FARMINGTON — High-stepping Zeus flew over the wooden poles spaced out across the floor of the dirt arena like they weren’t even there.
Rider Dennis Bromley, 39, of Erda, in Tooele County, bounced slightly in the saddle as he took his white horse through the pattern. But the ride was never rough enough to even jiggle the white cowboy hat perched on his head.
“Even while transitioning, they have one leg on the ground, avoiding the jarring (motion of coming in contact with the ground),” Bromley said of his fox-trotting horse.
Bromley, who has been part of the Utah Fox Trotter Horse Association for a decade, is one of 50 riders competing in the Great Western Celebration at the Legacy Events Center, 151 S. 1100 West.
The daylong competition, free to the public, continues today through Saturday, with events beginning at 8 a.m. each day.
The competitive show, offering riders trophies, ribbons, tack and cash prizes, features riders from several Western states, with competitors ranging in age from 9 to 78, officials said.
“They come every year. They are pretty regular,” Davis County Legacy Events Center Director Dave Hansen said of the association, which is paying $2,000 to rent the county’s facilities, including its air-conditioned indoor horse arena, for four days.
Riders compete in four categories, said competitor Mark Goss, of Corvallis, Mont. The categories consist of the model classes, to determine the best-looking fox-trotter; performance classes, to determine the horses with the best gait; versatility classes, which involve both a trail and reining competition; and a ranch horse class, which involves cattle work.
“(The competition) also shows people that these (horses) are not just foo-foo horses,” said Goss, who is with the Big Sky Fox Trotter Horse Association.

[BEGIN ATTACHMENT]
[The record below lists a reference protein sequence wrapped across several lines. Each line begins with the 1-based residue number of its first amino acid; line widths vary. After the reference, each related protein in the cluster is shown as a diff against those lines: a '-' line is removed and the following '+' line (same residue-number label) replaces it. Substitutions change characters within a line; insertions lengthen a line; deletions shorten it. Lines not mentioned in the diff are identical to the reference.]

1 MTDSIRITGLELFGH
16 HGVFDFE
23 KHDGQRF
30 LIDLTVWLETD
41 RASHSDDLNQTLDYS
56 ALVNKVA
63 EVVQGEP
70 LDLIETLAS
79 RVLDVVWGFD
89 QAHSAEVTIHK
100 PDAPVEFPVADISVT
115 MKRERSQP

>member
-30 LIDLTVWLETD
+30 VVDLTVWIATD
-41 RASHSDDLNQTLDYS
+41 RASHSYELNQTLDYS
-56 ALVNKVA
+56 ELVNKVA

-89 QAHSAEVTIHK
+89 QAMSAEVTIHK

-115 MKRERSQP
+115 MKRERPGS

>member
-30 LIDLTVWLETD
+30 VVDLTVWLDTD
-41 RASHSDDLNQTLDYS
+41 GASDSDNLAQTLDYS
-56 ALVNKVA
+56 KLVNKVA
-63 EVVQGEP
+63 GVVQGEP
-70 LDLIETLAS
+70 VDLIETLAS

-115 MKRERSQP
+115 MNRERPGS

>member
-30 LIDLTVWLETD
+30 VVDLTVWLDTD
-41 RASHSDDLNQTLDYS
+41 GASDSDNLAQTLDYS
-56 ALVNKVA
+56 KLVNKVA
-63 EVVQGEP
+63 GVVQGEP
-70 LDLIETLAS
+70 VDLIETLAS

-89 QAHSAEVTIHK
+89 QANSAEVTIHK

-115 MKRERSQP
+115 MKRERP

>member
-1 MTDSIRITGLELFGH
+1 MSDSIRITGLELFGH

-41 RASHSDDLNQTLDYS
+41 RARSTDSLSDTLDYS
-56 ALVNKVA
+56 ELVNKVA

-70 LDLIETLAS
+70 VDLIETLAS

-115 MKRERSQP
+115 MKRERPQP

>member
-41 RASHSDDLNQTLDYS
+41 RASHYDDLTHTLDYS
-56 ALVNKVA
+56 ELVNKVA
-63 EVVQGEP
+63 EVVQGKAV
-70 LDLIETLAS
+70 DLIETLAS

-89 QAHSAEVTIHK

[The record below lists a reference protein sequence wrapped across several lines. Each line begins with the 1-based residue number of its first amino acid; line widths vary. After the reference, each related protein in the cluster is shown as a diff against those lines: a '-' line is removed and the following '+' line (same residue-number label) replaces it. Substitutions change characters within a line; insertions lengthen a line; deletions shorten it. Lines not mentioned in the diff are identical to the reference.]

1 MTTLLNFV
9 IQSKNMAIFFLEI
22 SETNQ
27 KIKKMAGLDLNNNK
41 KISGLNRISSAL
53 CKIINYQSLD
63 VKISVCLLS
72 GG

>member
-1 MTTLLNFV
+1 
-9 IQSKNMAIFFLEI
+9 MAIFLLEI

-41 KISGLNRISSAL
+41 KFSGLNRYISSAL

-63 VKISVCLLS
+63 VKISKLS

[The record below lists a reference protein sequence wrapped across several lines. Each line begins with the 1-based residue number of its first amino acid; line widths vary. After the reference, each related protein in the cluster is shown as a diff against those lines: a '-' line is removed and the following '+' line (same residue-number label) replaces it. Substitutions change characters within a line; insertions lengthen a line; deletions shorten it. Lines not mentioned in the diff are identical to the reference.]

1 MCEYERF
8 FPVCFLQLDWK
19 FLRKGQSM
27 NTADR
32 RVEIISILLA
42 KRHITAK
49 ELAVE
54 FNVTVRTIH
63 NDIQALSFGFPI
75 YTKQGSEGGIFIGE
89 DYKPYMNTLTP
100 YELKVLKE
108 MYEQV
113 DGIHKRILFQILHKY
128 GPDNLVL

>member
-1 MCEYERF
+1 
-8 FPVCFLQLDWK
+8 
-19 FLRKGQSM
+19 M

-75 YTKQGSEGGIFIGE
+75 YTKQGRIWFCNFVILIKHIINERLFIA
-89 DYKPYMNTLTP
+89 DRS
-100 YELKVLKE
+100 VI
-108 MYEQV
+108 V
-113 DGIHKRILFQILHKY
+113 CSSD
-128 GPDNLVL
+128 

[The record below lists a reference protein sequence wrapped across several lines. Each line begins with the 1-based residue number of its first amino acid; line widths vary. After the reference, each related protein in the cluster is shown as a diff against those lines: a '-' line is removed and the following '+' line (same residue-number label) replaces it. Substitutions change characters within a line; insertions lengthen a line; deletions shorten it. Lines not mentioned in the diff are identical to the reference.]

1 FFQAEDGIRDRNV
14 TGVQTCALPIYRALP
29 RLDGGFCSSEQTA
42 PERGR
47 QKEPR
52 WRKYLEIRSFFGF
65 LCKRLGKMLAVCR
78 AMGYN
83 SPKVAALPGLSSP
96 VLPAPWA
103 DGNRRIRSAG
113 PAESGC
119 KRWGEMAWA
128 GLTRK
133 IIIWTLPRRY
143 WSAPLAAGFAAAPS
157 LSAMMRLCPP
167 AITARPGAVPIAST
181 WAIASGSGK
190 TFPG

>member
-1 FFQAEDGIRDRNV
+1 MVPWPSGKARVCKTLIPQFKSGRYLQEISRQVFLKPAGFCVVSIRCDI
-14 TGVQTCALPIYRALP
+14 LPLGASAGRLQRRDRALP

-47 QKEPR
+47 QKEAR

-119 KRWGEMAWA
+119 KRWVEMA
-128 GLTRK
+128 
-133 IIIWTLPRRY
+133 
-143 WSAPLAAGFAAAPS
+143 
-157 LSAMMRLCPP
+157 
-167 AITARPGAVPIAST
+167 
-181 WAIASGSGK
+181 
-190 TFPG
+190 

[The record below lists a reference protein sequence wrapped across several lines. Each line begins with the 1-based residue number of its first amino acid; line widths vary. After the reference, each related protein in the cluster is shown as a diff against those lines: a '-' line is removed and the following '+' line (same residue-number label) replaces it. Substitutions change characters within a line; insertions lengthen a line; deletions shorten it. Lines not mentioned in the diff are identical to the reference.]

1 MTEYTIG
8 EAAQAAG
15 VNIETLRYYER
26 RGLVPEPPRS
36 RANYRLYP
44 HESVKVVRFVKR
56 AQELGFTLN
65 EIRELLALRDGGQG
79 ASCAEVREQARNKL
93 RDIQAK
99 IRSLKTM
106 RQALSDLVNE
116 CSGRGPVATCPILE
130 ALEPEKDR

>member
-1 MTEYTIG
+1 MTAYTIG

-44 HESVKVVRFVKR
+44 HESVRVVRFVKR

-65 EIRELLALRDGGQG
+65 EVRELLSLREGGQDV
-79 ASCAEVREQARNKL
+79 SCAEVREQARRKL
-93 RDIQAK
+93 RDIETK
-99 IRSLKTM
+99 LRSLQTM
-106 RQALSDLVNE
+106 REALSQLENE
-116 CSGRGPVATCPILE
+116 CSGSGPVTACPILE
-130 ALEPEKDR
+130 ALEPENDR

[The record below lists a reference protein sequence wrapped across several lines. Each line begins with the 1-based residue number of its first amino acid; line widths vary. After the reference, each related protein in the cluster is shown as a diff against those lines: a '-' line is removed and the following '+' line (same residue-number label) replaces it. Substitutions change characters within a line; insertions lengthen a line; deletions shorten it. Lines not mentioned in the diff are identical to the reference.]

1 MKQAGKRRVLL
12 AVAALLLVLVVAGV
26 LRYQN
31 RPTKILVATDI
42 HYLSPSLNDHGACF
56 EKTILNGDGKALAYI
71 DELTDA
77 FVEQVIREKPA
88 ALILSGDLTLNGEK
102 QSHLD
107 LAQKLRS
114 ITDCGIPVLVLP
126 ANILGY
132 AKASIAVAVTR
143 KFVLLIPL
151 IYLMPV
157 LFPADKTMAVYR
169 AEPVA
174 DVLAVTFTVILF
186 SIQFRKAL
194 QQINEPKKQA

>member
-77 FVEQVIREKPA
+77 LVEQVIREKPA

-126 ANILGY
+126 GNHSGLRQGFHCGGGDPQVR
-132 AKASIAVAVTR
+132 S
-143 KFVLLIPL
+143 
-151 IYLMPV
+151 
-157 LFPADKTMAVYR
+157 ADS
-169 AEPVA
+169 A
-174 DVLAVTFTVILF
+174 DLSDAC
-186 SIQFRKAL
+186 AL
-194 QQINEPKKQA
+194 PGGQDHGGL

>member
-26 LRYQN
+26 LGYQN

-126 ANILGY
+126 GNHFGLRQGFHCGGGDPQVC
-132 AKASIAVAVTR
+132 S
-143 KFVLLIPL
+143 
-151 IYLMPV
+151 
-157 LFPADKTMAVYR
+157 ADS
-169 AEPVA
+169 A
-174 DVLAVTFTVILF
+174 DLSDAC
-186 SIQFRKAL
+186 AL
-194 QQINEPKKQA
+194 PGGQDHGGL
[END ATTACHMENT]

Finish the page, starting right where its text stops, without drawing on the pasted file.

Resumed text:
All of the horses competing in Farmington are Missouri Fox Trotters, naturally bred to have a fox-trot gait, Goss said. “When they drop out of Mommy, in two days, they are fox-trotting.”
And what is fox-trotting?
It is when the front legs of the horse are walking and the back legs are trotting, giving the animal a high-step gait, said competitor Craig Dansie, of Cody, Wyo.
Fox-trotting horses, when in motion, always have at least one foot on the ground, allowing them to ride “flat,” or “parallel,” preventing the horse from rising up and bringing all four of its feet completely off the ground to gallop, riders explained.
The motion significantly reduces the impact on the rider.
“These horses extend a rider’s riding career,” because their natural gait offers a smoother ride, Goss said.
“Most people get to a certain age and can’t ride anymore because of bad knees or a bad back,” said Goss, 64. Older riders on a fox-trotting horse can go all day with younger riders on stock horses, he said.
One association member described the difference between a fox-trotting horse and a stock horse by comparing the ride of a Cadillac to a Jeep.
Fox-trotting horses, often used as trail horses because of their ride, disposition and stamina, have been in existence for hundreds of years, officials said.
But, Goss said, it is only since 1948, beginning in Ava, Mo., the birthplace of the National Fox Trotter Horse Association, that the horses have been registered.